This flat piece of land is inured to bloodshed. In the early 13th century criminals were executed here. When Mary Tudor reigned, 200 people were burnt
to please the gods. It has also been a crime scene on several occasions. As the area left behind its bloody past, it became a livestock market where the most good looking animals were traded. In the 1860s, Sir Horace Jones, architect of Tower Bridge gave it a makeover. Today the 10-acre site is known for serious trade of meat products.

Businesses start setting shop at 2am, readying themselves by sunrise when buyers and visitors are advised to arrive. You can visit earlier, but there really isn’t much laid out to see. By 7am, the entire market is bustling, loaded with fresh stock. Boxed,

canned, cured, frozen, processed, red and white meat, fish, carcass, offal, and sausages, the range is vast. Prices aren’t displayed at the “stalls”, but you’re guaranteed a better price than what the city offers because it is a wholesale market. As for haggling, it depends on how the seller feels about it.

Restaurants, supermarkets, shops, and even tourists are regulars at Smithfield Market.
London’s official tour guide company, City Guides (cityoflondonguides.com) takes bookings for a 90-minute early morning walk around the area once or twice a month. You can visit on your own too (closed Saturday-Sunday and on bank holidays, open on weekdays until stock lasts; tel: +44 20 72483151; smithfieldmarket.com). The website insists that you “have a good walk round the market before buying anything”. Cash payment is more common than cards here.

Why should you visit? High quality products at reasonable prices. On exiting Smithfield Market, walk no more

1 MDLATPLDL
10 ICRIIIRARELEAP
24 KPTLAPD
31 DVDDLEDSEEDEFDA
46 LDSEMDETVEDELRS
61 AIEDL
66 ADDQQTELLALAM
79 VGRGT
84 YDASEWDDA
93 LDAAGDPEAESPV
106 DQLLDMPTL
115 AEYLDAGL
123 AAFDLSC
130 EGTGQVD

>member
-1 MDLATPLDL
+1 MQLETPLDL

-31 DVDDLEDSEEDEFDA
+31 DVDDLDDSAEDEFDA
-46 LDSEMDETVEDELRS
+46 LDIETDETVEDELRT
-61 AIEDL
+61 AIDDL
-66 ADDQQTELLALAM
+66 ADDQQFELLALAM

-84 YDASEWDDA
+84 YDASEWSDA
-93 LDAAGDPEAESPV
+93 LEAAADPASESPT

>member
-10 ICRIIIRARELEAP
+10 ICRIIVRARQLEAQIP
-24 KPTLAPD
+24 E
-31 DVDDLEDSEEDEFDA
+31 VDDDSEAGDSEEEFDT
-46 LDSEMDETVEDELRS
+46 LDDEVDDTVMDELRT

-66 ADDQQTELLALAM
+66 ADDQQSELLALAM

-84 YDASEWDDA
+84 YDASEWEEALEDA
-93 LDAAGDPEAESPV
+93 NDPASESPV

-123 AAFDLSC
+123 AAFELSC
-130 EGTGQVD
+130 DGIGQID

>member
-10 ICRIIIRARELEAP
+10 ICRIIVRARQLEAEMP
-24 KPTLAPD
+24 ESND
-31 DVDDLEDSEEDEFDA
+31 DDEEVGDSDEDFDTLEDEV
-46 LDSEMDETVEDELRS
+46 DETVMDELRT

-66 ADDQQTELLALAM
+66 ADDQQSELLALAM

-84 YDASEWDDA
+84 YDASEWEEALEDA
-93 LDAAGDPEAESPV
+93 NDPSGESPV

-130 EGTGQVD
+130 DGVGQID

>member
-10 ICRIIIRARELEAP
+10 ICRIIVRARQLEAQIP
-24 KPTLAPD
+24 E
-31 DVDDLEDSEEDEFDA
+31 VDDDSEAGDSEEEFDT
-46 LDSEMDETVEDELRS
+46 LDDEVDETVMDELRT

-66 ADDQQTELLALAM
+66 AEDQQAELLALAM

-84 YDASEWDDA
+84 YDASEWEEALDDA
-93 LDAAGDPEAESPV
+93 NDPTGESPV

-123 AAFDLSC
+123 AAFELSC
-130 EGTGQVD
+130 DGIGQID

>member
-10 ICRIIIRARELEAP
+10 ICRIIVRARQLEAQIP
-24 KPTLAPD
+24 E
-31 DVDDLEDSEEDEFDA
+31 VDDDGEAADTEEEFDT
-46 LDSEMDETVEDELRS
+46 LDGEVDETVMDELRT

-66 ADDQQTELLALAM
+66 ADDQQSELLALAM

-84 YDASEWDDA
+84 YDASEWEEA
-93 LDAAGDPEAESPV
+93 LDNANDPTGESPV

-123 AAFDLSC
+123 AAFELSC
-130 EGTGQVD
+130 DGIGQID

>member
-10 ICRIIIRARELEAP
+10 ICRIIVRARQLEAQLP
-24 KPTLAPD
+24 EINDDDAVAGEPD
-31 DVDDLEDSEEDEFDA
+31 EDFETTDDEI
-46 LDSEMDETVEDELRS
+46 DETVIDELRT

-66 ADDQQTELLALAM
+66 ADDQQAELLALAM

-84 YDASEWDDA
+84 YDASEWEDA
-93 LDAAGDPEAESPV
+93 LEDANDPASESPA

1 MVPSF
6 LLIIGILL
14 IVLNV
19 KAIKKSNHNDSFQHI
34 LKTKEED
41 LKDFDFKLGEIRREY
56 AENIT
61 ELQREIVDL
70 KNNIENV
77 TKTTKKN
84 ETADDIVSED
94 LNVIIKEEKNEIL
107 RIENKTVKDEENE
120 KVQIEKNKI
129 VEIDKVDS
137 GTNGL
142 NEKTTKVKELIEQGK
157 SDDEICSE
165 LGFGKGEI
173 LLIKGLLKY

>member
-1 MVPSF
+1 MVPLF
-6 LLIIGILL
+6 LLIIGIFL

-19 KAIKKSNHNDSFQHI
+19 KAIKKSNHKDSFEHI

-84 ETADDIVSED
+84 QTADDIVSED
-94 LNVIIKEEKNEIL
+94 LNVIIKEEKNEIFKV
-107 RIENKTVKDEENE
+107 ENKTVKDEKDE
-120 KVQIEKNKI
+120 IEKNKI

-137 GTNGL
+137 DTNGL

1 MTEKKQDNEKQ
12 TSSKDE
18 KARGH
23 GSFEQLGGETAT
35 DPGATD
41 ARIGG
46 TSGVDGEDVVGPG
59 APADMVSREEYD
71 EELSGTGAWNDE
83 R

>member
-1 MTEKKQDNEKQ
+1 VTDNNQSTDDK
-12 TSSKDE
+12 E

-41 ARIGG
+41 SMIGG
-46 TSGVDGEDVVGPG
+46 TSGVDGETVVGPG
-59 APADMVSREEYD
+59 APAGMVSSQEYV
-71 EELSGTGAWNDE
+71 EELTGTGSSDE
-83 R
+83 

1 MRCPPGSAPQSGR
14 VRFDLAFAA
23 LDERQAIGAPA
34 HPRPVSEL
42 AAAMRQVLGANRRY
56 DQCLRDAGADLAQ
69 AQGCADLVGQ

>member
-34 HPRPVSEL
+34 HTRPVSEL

than 130 metres towards the left. You will arrive
at Comptoir Gascon, (open 11:45am-2:30pm and 5:30pm-10pm Tuesday-Saturday; tel: +44 20 76080851; comptoirgascon.com) a delicatessen that has been
a Bib Gourmand since 2008. The wooden shelves on bare, brick walls and the large counter are crowded with duck confit, cassoulet, cured meats, terrines, oils and vinegars, conserves, a variety of fresh cheeses, bread, croissants and chocolates. Skip the restaurant if you’re a vegetarian. Meat-lovers however, must visit on an empty stomach. It has a wide selection 
of duck and pork preparations, in addition to meat cuts served on a wooden trey for one or on a platter for sharing. The “specials” change every day, and are usually lighter meal options such as fish, salad or a small dish. Its burgers are popular too, but for a first-timer, order Piggy Treats (£7.50/₹619) for a sampling of Bayonne ham, saucisse confit, boudin noir, saucisson and pâté.

Why should you visit? Excellent food is one reason, presentation is the second.


If the winter festivities warm your heart, you may want to explore these experiences too.

Winter Wonderland

It is loud, crowded, bright, and smells like Christmas. More than 1,00,000 fairy-lights twinkle from strings, abstract webs, and other shapes. Each year a part of Hyde Park is occupied by kiosks selling mulled wine, ginger- and cinnamon-flavoured goodies, roasted chestnuts, hot chocolate, decorations,
stoles, and everything “christmassy”. In addition to traditional British fare, there is enough sugar to keep your spirits high.

A 60-metre observation wheel, rollercoasters and fairground rides add to the thrill. The carousel, on my last visit, seemed to be the most popular amongst all age groups. An ice-skating rink, irrespective
of whether you know the skill at all, amplifies the winter fun; skates are available to rent. Themed
bars and legal bonfires at some places add an element of cosiness.
Why should you visit? If you want a dose of holiday cheer, this is where you should be.